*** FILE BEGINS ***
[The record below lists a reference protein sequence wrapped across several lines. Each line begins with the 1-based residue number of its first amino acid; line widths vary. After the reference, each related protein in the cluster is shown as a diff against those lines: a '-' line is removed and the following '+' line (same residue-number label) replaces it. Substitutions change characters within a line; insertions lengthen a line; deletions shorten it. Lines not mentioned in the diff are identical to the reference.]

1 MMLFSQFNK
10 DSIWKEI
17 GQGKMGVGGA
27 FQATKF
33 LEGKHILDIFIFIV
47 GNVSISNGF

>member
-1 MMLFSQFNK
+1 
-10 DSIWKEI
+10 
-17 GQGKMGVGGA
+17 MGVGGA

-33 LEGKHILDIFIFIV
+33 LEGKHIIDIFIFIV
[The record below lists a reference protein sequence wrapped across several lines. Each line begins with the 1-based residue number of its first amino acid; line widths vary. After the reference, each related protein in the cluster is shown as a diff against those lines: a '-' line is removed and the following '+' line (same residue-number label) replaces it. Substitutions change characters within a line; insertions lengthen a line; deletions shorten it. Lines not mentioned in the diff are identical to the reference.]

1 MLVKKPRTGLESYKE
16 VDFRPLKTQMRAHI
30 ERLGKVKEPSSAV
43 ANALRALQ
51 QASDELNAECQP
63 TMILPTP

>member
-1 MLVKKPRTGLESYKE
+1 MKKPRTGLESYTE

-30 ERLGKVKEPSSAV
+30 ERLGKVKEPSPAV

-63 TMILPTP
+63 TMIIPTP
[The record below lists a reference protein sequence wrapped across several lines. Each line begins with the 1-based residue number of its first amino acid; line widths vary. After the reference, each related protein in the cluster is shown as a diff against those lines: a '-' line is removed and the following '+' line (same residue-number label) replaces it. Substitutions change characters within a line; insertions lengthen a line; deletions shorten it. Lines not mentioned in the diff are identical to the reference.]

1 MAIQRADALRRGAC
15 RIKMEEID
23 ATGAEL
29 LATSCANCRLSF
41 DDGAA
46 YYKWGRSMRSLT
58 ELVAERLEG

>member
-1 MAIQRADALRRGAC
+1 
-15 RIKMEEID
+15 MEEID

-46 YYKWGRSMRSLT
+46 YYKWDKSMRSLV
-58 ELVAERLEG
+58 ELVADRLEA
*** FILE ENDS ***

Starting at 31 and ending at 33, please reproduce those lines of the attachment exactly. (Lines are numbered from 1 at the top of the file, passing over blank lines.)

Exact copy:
[The record below lists a reference protein sequence wrapped across several lines. Each line begins with the 1-based residue number of its first amino acid; line widths vary. After the reference, each related protein in the cluster is shown as a diff against those lines: a '-' line is removed and the following '+' line (same residue-number label) replaces it. Substitutions change characters within a line; insertions lengthen a line; deletions shorten it. Lines not mentioned in the diff are identical to the reference.]

1 MAIQRADALRRGAC
15 RIKMEEID